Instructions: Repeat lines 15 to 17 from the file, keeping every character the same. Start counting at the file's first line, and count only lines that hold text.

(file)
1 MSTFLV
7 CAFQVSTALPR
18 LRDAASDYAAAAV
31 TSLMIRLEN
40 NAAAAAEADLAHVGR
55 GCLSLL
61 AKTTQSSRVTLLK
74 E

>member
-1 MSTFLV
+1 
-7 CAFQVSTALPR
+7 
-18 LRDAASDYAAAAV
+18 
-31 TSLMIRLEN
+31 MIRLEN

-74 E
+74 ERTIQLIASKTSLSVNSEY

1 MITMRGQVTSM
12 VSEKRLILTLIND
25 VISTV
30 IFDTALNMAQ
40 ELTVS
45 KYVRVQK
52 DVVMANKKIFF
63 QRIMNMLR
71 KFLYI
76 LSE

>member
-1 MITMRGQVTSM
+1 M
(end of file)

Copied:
+18 
-31 TSLMIRLEN
+31 MIRLEN